However, Nelson added that he found conversations about the issue unproductive, as he said that people are often “trying to win” an argument while not making any efforts to “be collaborative or find any common ground.” He called these conversations “pointless call-outs” that were like “beating a dead horse.” 

“I was shocked at the response from our community,” he said. “It reminded me that a lot of people [support] free speech unless your beliefs don’t go along with theirs or along with the majority beliefs. They’re all for free speech until you don’t agree with them.”

Nelson said that the occurrence of incidents like his on Librex point to a “deeper,” “underlying” issue in the Dartmouth community where people feel comfortable saying “whatever they want.” 

Jonathan Briffault ’21, the incoming SA vice president, said that he prefers discussion with names attached because it creates a sense of accountability, but he also said that anonymity allows people to reach out about concerns regarding more personal issues.

Incoming SA president Cait McGovern ’21, noted that many posts violating Librex policies were allowed to remain up for “quite a bit of time.” She added that a designated EPAC moderator could be a solution for getting posts taken down quickly. 

McGovern said that she hopes EPAC will add campaign guidelines regarding Librex in future elections.

Briffault added that as new forms of media are created, it's important that EPAC has the ability to respond but that issues like misinformation remain difficult to deal with. He added that “misinformation has become a growing part of our lives,” but no easy solutions exist.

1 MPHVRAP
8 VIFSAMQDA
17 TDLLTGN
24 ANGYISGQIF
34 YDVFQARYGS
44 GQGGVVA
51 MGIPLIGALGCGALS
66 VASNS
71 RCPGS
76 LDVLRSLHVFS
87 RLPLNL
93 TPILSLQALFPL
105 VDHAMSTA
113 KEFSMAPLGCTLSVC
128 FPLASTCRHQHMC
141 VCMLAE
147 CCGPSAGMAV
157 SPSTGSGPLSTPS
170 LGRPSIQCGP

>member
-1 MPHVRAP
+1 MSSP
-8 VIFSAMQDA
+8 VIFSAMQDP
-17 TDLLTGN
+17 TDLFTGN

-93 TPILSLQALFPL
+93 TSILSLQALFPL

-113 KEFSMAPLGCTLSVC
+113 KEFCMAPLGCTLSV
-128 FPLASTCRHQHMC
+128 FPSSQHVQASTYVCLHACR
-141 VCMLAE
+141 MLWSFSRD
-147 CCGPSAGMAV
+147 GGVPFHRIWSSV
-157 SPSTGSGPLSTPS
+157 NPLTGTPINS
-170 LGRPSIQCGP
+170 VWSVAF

When asked about the potential for individuals to share false information on Librex, Schiller stated that people are free to share information on the app as they please, and “Dartmouth students have the power to discern fact from fiction for themselves.” 

McGovern added that while Dartmouth does not have control over Librex as a platform, the College can take action on student behavior on the app. Although people want to know about who they are voting for, she said that there are “inappropriate ways” to spread that information that she said do not align with community values.

Acknowledging the potential for administrative overreach in deciding what constitutes free speech and what should be censored, Briffault said that “there are really thorny questions to ask about who is responsible for maintaining the guidelines of the community.”

Hidalgo and McGovern are former members of The Dartmouth staff.